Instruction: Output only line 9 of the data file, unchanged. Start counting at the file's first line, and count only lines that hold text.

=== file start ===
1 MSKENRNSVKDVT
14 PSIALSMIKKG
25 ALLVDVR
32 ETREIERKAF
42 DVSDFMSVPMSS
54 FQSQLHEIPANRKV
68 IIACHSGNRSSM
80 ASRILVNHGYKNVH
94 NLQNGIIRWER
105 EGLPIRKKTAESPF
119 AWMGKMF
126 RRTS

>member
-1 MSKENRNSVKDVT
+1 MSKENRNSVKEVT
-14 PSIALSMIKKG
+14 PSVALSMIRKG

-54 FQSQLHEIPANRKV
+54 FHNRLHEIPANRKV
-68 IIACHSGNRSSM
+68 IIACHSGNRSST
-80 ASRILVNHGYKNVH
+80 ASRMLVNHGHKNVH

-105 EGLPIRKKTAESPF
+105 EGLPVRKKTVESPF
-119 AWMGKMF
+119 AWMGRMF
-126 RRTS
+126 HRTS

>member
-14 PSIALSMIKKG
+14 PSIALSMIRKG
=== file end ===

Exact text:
94 NLQNGIIRWER